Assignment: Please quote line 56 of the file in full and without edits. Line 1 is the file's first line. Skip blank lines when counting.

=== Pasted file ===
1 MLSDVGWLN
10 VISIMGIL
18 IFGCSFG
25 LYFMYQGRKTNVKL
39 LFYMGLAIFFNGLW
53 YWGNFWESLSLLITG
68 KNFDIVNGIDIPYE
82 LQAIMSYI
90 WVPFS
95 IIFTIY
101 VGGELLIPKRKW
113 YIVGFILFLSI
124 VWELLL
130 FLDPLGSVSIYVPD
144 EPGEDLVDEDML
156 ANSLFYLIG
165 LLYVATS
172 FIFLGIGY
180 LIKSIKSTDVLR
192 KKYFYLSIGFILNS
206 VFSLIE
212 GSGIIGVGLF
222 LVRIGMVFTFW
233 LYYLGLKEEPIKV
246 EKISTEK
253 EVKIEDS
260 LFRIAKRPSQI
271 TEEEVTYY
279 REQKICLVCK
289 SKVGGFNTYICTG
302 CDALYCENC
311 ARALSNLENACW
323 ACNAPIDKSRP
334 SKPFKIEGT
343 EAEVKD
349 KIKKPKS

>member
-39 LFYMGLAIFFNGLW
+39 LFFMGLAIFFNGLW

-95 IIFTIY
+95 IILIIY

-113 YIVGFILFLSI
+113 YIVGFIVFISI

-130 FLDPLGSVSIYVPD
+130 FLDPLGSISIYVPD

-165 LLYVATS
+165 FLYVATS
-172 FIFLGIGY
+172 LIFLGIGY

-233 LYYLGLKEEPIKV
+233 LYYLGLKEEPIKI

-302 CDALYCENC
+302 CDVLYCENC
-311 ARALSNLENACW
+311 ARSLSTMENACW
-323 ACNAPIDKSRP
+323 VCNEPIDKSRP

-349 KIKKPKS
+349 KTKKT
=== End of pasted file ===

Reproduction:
-323 ACNAPIDKSRP